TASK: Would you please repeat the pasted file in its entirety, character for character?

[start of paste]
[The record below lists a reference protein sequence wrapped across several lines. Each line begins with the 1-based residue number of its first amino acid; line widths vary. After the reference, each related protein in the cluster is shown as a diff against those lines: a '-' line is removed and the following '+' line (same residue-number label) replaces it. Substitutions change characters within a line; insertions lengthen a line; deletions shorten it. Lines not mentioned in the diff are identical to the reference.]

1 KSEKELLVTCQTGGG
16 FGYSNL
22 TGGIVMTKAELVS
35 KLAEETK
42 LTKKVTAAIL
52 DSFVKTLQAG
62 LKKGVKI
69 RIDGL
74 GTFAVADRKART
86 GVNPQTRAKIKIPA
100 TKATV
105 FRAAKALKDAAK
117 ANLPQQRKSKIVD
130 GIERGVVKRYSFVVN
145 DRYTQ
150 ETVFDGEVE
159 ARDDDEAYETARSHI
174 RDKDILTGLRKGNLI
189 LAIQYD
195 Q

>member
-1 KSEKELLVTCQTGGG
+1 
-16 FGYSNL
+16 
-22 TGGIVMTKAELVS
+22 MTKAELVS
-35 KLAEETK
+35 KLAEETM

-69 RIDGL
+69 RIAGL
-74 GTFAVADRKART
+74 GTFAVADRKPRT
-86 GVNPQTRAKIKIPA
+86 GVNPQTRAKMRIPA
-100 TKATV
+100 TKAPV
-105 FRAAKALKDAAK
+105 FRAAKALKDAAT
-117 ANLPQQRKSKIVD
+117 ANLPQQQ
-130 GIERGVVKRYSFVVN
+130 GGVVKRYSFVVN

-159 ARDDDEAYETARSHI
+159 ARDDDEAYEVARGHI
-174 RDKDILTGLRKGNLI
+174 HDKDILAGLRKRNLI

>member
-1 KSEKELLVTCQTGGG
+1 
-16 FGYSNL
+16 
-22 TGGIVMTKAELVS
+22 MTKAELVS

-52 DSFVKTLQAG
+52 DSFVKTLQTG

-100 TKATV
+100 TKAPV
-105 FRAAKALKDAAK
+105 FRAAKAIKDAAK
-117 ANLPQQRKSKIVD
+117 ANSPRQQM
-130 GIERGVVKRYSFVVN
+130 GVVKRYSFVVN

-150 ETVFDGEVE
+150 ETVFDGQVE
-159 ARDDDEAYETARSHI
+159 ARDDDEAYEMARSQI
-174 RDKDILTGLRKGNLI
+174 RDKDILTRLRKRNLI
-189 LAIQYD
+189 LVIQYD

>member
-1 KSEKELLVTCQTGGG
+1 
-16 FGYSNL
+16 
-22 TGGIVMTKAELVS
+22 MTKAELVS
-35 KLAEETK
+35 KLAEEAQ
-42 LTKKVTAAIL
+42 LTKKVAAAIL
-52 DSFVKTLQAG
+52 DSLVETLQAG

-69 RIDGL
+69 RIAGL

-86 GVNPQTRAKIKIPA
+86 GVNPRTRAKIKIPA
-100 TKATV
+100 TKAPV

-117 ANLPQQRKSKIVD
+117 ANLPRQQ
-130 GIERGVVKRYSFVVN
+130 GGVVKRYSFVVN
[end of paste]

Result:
[The record below lists a reference protein sequence wrapped across several lines. Each line begins with the 1-based residue number of its first amino acid; line widths vary. After the reference, each related protein in the cluster is shown as a diff against those lines: a '-' line is removed and the following '+' line (same residue-number label) replaces it. Substitutions change characters within a line; insertions lengthen a line; deletions shorten it. Lines not mentioned in the diff are identical to the reference.]

1 KSEKELLVTCQTGGG
16 FGYSNL
22 TGGIVMTKAELVS
35 KLAEETK
42 LTKKVTAAIL
52 DSFVKTLQAG
62 LKKGVKI
69 RIDGL
74 GTFAVADRKART
86 GVNPQTRAKIKIPA
100 TKATV
105 FRAAKALKDAAK
117 ANLPQQRKSKIVD
130 GIERGVVKRYSFVVN
145 DRYTQ
150 ETVFDGEVE
159 ARDDDEAYETARSHI
174 RDKDILTGLRKGNLI
189 LAIQYD
195 Q

>member
-1 KSEKELLVTCQTGGG
+1 
-16 FGYSNL
+16 
-22 TGGIVMTKAELVS
+22 MTKAELVS
-35 KLAEETK
+35 KLAEETM

-69 RIDGL
+69 RIAGL
-74 GTFAVADRKART
+74 GTFAVADRKPRT
-86 GVNPQTRAKIKIPA
+86 GVNPQTRAKMRIPA
-100 TKATV
+100 TKAPV
-105 FRAAKALKDAAK
+105 FRAAKALKDAAT
-117 ANLPQQRKSKIVD
+117 ANLPQQQ
-130 GIERGVVKRYSFVVN
+130 GGVVKRYSFVVN

-159 ARDDDEAYETARSHI
+159 ARDDDEAYEVARGHI
-174 RDKDILTGLRKGNLI
+174 HDKDILAGLRKRNLI

>member
-1 KSEKELLVTCQTGGG
+1 
-16 FGYSNL
+16 
-22 TGGIVMTKAELVS
+22 MTKAELVS

-52 DSFVKTLQAG
+52 DSFVKTLQTG

-100 TKATV
+100 TKAPV
-105 FRAAKALKDAAK
+105 FRAAKAIKDAAK
-117 ANLPQQRKSKIVD
+117 ANSPRQQM
-130 GIERGVVKRYSFVVN
+130 GVVKRYSFVVN

-150 ETVFDGEVE
+150 ETVFDGQVE
-159 ARDDDEAYETARSHI
+159 ARDDDEAYEMARSQI
-174 RDKDILTGLRKGNLI
+174 RDKDILTRLRKRNLI
-189 LAIQYD
+189 LVIQYD

>member
-1 KSEKELLVTCQTGGG
+1 
-16 FGYSNL
+16 
-22 TGGIVMTKAELVS
+22 MTKAELVS
-35 KLAEETK
+35 KLAEEAQ
-42 LTKKVTAAIL
+42 LTKKVAAAIL
-52 DSFVKTLQAG
+52 DSLVETLQAG

-69 RIDGL
+69 RIAGL

-86 GVNPQTRAKIKIPA
+86 GVNPRTRAKIKIPA
-100 TKATV
+100 TKAPV

-117 ANLPQQRKSKIVD
+117 ANLPRQQ
-130 GIERGVVKRYSFVVN
+130 GGVVKRYSFVVN